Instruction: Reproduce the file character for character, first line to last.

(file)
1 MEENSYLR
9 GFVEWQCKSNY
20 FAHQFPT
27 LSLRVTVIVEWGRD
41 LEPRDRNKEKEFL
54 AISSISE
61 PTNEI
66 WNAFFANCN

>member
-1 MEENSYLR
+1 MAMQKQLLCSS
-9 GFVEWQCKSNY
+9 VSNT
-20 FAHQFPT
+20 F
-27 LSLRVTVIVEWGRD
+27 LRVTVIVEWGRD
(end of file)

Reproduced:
1 MEENSYLR
9 GFVEWQCKSNY
20 FAHQFPT
27 LSLRVTVIVEWGRD
41 LEPRDRNKEKEFL
54 AISSISE
61 PTNEI
66 WNAFFANCN

>member
-1 MEENSYLR
+1 MAMQKQLLCSS
-9 GFVEWQCKSNY
+9 VSNT
-20 FAHQFPT
+20 F
-27 LSLRVTVIVEWGRD
+27 LRVTVIVEWGRD